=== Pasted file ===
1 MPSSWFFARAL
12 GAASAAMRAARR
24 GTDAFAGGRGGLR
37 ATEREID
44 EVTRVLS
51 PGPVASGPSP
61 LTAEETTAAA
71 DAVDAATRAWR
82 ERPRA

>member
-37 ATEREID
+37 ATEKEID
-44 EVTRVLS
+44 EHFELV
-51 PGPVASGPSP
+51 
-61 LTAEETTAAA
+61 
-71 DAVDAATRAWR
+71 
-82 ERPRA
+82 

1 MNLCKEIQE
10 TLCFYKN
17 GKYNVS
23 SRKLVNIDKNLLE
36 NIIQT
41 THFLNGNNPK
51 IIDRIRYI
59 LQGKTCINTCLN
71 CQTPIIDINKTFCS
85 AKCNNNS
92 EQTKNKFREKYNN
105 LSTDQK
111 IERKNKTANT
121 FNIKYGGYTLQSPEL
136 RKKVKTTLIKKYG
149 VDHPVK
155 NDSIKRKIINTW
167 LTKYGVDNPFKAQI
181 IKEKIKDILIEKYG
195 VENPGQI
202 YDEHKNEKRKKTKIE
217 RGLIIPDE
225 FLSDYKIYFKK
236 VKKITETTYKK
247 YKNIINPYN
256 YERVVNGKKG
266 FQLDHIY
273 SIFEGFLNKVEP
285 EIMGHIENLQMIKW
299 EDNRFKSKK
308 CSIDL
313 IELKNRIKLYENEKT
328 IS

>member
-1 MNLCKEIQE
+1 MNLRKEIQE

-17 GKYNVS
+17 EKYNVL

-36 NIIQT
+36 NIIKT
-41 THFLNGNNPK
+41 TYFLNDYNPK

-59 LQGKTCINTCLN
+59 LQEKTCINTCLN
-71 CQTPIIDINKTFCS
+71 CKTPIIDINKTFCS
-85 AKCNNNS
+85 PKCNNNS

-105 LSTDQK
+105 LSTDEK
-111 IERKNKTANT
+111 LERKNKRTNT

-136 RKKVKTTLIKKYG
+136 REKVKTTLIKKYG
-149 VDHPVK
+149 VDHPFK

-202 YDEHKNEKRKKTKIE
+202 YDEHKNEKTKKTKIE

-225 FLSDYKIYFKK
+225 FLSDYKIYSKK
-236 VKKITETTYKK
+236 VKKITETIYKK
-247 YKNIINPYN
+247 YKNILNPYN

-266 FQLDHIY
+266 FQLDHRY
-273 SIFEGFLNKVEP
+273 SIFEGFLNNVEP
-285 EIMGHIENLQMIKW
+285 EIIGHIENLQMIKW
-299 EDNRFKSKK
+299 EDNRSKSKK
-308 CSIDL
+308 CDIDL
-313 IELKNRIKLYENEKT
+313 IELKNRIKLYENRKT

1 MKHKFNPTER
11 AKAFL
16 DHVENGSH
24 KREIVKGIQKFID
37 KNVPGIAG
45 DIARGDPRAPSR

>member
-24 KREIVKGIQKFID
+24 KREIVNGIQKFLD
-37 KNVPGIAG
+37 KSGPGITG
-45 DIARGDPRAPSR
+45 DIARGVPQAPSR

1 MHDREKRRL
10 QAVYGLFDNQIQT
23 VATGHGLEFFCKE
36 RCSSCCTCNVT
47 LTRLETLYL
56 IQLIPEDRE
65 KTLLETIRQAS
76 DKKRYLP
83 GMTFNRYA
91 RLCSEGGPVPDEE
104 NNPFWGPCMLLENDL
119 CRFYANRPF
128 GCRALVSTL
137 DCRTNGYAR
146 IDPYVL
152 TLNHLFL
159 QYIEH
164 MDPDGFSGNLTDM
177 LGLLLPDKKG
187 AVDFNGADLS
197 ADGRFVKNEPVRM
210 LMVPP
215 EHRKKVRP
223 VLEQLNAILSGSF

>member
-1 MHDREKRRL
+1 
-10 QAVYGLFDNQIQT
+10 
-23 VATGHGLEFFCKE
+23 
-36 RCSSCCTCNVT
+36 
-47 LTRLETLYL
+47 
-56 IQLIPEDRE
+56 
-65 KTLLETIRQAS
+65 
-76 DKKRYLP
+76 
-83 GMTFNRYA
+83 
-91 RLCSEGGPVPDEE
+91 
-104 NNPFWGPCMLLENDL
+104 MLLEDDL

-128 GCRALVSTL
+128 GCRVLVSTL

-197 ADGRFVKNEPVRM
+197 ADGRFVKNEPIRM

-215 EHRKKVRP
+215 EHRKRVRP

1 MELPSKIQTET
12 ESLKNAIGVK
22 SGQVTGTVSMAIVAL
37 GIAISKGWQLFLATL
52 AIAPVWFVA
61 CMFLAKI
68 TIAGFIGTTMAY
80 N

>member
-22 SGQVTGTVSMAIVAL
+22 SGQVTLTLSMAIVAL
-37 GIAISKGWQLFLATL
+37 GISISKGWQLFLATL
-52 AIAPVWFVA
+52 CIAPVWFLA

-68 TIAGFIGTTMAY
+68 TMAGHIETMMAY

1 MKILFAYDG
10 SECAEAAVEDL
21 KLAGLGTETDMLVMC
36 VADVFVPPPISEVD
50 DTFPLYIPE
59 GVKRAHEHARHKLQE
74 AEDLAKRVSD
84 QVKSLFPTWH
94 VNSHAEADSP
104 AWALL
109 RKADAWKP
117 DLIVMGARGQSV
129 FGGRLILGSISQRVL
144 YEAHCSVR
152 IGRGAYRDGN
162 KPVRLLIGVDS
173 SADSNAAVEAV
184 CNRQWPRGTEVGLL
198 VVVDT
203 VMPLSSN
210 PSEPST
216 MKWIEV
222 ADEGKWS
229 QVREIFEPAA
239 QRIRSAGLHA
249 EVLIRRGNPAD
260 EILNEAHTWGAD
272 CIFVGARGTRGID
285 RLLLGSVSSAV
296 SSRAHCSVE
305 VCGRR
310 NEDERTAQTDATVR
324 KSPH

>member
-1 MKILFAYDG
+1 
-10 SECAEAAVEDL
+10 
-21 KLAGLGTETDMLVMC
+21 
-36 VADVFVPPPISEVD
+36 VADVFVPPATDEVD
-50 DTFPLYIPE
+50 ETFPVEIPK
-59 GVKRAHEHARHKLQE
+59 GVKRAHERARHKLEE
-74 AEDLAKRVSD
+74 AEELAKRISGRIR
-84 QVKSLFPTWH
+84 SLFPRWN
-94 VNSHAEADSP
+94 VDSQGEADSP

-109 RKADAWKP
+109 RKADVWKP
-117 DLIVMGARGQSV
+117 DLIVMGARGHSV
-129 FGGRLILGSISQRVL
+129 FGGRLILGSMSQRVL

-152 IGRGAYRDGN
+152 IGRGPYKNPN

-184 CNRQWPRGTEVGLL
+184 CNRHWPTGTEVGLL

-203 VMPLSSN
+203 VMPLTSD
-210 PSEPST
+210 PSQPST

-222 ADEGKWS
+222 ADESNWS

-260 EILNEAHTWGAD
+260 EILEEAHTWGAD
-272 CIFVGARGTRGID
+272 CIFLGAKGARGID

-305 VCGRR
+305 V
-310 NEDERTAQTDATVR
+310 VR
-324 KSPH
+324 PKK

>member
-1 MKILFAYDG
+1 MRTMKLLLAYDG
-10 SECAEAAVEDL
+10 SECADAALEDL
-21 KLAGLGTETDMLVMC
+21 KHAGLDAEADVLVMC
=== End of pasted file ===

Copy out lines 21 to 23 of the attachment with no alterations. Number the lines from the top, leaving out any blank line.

-82 ERPRA
+82 

1 MNLCKEIQE